6:30 pm: Sundance Books, 121 California Ave.: BRUCE reading, discussion and signing.

MARCH 19, PORTLAND, OR: 

6 pm: The Town Club, 2115 SW Salmon: I’m almost entirely sure this is a members-only kind of thing, but maybe that’s you, or maybe you know someone, or I don’t know what). Point is I’ll be talking BRUCE with Oregon Historical Society boss and all around good guy Kerry Tymchuk.

APRIL  27, McMINNVILLE, OR.

1 pm: Terroir Creative Festival: 1 pm presentation, ‘Getting to the Source – The Biographer’s Pursuit. I’ll sign books in the bookstore tent starting at 2-ish, then lead a class for high school students (though I think that’s a small thing and may already be full, I don’t know) at 3 pm.

That’s it for now, but more is on the way, so stay tuned.

 

Behind the Seams with Marc Maron

maron

Not long into Marc Maron’s set at Portland’s Aladdin theater last night (Feb 28), the comedian spied a teenager named Avery in the front row and struck up a conversation. How old was he? What was he into? Did he do sports? From then on the show became a conversation between Maron and the shaggy-haired 16-year-old.

A mostly one-sided conversation, but Avery’s presence, along with Maron’s addressing so much of what he had to say directly to him — often while hunkered down right in front of the boy — invested the comedian’s lost-in-the-un-funhouse-of-consciousness musings an unexpected, and powerful dimension. Maron was talking to himself, really, and his news was tough, but ultimately good: Don’t be afraid of the bullshit in life. Bring it on, climb inside and master it from the inside out.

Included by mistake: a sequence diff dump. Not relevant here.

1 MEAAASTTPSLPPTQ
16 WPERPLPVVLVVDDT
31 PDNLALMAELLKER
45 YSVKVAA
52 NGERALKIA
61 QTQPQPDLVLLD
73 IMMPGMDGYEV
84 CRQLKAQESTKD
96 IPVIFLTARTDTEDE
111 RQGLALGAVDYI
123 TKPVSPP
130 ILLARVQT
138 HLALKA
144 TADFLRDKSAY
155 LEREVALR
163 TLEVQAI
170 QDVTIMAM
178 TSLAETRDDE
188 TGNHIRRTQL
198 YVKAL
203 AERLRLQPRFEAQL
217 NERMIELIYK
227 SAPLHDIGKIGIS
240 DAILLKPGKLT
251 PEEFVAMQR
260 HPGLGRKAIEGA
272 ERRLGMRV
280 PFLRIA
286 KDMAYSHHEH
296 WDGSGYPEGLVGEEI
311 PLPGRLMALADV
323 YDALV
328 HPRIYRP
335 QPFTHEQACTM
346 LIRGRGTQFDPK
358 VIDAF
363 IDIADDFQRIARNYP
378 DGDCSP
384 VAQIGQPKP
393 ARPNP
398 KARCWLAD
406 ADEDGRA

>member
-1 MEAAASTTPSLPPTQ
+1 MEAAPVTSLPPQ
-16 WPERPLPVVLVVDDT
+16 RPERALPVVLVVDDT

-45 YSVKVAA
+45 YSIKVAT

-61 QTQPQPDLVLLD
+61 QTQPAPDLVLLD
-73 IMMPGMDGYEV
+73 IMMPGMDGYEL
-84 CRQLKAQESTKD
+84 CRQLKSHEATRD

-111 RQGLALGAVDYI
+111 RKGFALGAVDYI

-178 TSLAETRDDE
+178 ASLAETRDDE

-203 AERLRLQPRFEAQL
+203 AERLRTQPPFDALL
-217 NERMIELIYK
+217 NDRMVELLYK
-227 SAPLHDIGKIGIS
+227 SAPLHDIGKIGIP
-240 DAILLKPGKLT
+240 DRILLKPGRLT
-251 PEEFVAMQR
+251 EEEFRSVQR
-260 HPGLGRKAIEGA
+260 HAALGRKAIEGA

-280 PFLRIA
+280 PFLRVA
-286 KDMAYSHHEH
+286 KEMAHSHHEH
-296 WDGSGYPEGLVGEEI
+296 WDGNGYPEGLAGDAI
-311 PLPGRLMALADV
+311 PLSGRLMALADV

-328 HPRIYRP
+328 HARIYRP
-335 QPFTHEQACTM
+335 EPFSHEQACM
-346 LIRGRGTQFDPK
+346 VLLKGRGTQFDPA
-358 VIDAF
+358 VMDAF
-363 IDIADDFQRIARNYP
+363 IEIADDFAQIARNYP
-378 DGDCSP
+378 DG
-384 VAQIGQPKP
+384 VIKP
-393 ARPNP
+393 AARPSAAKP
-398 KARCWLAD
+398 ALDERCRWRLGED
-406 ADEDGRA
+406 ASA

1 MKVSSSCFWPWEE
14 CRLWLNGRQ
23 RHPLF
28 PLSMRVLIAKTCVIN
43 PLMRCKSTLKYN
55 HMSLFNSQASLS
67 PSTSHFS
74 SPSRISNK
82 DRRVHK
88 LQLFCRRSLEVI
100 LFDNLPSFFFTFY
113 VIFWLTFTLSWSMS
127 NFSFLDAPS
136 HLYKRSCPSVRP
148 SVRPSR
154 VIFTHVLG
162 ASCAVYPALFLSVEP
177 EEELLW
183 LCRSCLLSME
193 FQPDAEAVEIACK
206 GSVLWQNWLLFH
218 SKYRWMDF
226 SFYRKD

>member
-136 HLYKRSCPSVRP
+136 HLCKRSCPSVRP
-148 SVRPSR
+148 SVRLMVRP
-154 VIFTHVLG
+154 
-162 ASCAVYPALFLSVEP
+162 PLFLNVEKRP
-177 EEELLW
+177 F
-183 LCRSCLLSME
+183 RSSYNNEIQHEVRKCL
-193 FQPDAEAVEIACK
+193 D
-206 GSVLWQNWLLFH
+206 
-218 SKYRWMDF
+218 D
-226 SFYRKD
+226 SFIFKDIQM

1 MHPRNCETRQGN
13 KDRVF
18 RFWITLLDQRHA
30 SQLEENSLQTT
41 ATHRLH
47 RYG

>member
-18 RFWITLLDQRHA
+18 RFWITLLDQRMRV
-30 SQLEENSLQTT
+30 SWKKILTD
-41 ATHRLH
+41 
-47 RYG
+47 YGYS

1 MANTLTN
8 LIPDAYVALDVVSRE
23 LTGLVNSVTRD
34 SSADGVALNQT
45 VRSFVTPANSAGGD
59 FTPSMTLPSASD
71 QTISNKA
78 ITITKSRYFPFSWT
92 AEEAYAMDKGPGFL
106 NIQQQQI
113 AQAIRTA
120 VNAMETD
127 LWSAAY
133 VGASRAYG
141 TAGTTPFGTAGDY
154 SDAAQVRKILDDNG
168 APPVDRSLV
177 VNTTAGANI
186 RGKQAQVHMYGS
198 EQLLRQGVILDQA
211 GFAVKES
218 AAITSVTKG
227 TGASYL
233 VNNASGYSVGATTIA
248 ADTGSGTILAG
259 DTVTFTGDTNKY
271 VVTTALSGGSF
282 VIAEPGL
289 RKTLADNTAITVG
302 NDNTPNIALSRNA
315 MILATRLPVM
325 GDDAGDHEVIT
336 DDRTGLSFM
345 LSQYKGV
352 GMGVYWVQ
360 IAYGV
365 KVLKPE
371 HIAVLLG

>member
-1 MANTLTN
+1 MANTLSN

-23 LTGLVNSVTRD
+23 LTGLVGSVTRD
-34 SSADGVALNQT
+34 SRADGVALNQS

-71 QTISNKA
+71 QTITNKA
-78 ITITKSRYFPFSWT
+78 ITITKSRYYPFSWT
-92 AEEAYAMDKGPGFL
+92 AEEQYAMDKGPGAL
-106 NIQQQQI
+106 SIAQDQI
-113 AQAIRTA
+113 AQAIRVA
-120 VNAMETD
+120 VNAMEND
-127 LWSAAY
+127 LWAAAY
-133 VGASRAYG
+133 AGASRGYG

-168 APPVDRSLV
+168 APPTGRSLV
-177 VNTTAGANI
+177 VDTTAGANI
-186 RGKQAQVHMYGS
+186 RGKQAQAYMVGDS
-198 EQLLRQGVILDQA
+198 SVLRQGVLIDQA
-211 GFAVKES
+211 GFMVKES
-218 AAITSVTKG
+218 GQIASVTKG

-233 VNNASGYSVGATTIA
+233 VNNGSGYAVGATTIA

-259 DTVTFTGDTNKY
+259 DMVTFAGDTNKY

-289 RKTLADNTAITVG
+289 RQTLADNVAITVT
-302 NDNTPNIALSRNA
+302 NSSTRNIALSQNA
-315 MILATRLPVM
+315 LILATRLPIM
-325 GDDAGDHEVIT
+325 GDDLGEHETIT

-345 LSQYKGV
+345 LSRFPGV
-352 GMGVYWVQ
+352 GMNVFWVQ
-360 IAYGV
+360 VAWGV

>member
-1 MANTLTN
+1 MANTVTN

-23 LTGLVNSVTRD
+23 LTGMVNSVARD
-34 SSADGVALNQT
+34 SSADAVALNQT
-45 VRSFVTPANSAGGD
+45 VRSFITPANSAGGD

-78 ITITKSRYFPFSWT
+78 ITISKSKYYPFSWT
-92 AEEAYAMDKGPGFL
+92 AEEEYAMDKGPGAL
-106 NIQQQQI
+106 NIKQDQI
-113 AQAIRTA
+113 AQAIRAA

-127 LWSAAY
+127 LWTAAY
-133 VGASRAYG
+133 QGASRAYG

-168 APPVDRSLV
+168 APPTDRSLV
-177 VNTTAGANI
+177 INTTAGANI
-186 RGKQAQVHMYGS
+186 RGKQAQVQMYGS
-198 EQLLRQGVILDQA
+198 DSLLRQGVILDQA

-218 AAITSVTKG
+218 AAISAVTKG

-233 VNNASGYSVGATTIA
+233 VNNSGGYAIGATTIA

So this is what Maron does, both on the stage and in his increasingly well-known podcast ‘WTF.’ The podcast is an interview show, once devoted almost entirely to comedians and comic actors (he’s branching out these days, which is good). But when Maron has the right guest he’ll draw them deep into the muck, often prompting revelations. Chatting with Tom Green (famed for his MTV pranks show during the ’90s) a few weeks ago, Maron started the show by admitting that he had never cared much for Green’s work or what he’d seen of his character. No matter, he treated Green with typical warmth, drawing out his guest’s tales of glory and then his ugly, semi-redeeming run-in with testicular cancer.

Maron also gave Green the leeway to reveal how shallow and at times unpleasant he can be. Asked about his marriage to, and speedy divorce from Drew Barrymore the former TV star explained their split (which came after Barrymore’s supportive role in Green’s cancer battle) by wondering aloud how his host would feel being tracked by his wife’s paparazzi all day every day, and having the resulting stories being almost entirely about her. Weirder still, the cancer survivor spoke enthusiastically about taking up cigarettes, and the electric non-smoky cigarette he now uses. And proceeded to suck on during the interview, leading to weird gaps in his responses and an odd, choked tone in his voice.